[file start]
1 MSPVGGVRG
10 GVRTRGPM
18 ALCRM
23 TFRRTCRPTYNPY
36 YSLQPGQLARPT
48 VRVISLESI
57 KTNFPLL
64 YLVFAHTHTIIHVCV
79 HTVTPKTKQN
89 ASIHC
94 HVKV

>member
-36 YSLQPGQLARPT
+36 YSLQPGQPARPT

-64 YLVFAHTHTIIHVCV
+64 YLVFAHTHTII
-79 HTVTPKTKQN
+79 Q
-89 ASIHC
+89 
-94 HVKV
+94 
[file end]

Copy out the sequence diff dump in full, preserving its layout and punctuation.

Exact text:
1 MSPVGGVRG
10 GVRTRGPM
18 ALCRM
23 TFRRTCRPTYNPY
36 YSLQPGQLARPT
48 VRVISLESI
57 KTNFPLL
64 YLVFAHTHTIIHVCV
79 HTVTPKTKQN
89 ASIHC
94 HVKV

>member
-36 YSLQPGQLARPT
+36 YSLQPGQPARPT

-64 YLVFAHTHTIIHVCV
+64 YLVFAHTHTII
-79 HTVTPKTKQN
+79 Q
-89 ASIHC
+89 
-94 HVKV
+94 